I kid her anyway. I am, after all, a resident of Los Angeles and therefore, a sophisticate (before you protest, please note the tongue placed firmly in my cheek.)
The majority of the population of her town are conservative white people, both politically and culturally, and it's still just a tiny bastion of civilization in the middle of farmland. (Look - tongue still in cheek.)
But there are some advantages to living in the agriculture capital of California: a lot of those farms are planted with one of our state's most popular crops -- GRAPES.
My sister's home is just a one or two hour drive to some of the best wine regions in the world: Napa and Sonoma, and we often try to squeeze a tasting trip into our holiday visits up there. So I was enthusiastic when Linda suggested it over Thanksgiving weekend, pointing out that Friday was my husband's birthday -- and that it would also be her first opportunity to engage in this little family tradition with her eldest daughter, who had turned 21 a couple of weeks ago.
But with the current state of the economy, Linda suggested we skip Napa and Sonoma this time around, as the tasting rooms there charge as much as $10 (or more!) to sample their offerings. She thought we might enjoy checking out one of the newer wine regions in the area: El Dorado County.
El Dorado County is located to the east of Sacramento and stretches out to Lake Tahoe (as do some of the adjacent state counties). It boasts some of the oldest vineyards in the state and is home to 50 wineries in two different appellations: El Dorado County and Fair Play.
Our visit was to the latter, which had been an appellation only since 2001. As it turns out, my sister has wine club memberships there ("Gives me an excuse to go every quarter to pick up my wine," she says) and there were some bottles waiting for them.
There are around 20 boutique (mostly family-owned) wineries in Fair Play, and as we did not arrive there until after noon, I think we fared really well by hitting five of them (that's 20% of the total in just four hours!)
Our first stop was the winery at Toogood Estate. Owner Paul Toogood (yes, that's his real name) was a successful veterinarian with a passion for wine. He started building his winery by excavating a huge cave and put the entire operation inside, including the tasting room and a unique Flintstone-style dining room. You enter the winery through a corridor lined with oaken barrels of aging wine (which were merrily decorated for the holidays with cheery Christmas lights).
This is one of the wine clubs my sister belongs to, and she had arranged for our use of the dining area. As long as we were there, we uncorked one of her wine club bottles and enjoyed it with our picnic lunch.
The tasting room at Toogood was packed that day. There must have been close to a hundred people crammed next to the wine bar, all enjoying wine with names like Foreplay, Red Mutt and Who's Your Daddy? I have to hand it to them - they have a great sense of style and humor. I just wish their wine was as much fun as their winery. The ones we sampled were not "too good" -- just OK. We did not buy any bottles to take home.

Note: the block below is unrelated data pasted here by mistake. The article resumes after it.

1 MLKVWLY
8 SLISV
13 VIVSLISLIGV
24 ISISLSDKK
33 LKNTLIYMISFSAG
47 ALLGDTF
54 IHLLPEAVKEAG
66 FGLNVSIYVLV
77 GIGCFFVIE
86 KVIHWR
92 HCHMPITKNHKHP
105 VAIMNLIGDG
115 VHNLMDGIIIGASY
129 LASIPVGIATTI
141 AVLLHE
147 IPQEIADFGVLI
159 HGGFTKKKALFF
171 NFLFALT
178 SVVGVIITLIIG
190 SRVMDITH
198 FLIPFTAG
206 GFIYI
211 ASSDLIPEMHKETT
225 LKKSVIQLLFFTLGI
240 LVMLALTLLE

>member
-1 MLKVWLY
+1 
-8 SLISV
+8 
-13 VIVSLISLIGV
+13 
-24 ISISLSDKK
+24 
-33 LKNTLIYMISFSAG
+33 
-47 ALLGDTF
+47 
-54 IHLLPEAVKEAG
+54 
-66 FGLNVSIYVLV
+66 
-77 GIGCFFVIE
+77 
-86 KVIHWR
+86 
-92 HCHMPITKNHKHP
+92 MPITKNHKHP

The next stop was more promising. Shadow Ranch Winery is a gem, in a restored homestead built in 1888 (on one of the state's original land grants). The young owner, Sam Patterson, comes from a winemaking family. Like many vintners in the area, he has a degree in Enology and Viticulture from UC Davis (as well as a degree in business).
Sam is assisted n the tasting room by his sister (drat! I didn't get her name!). Both originally hail from Chatsworth (here in the San Fernando Valley), and we had a lively discussion about how different it is down here.
But as pleasant as it is to hang out with the Pattersons, the real joy is the taste of their wines. Sam is good at what he does. I especially liked the Shadow Ranch Zinfandel -- which is weird, because I'm not usually a big fan of Zins. Sam explained the process he uses that results in fewer tannins in the fruit.
I wish I could remember what that was; by this time I was a little snockered. I had been pretty free about using the spill bucket over at Toogood - but I didn't want to waste a drop of the wines served at Shadow Ranch.
Unfortunately, the winery's website is being overhauled so as of this post, there isn't a lot of information there. I did find an article about them at California Wine Magazine -- and you can email Sam about the Shadow Ranch wine club at firstname.lastname@example.org.
We hit three more wineries that day: Single Leaf, Oakstone and Iverson -- where we spent a long time chatting with friendly owners Mike and Melodie Iverson, the hospitable tasting room hosts. The Iverson wines were really easy to drink - and Mike was happy to pour us a sample of everything he had (including vintages that were NOT on the tasting menu - yeah, we bought a few of those).
Tasting in Fair Play reminded me of our first forays into this activity -- before it became big business. The wineries were small and the owners themselves poured the wine in the tasting rooms. We didn't have to pay for the privilege of tasting, which left us more cash we could use to buy wines to take home.
It's true that the wine in Fair Play is not as fine as the product they serve in Napa and Sonoma... but it's also a lot more affordable, and you're bringing home vintages that you can drink every day. And ultimately, that makes it a lot more fun.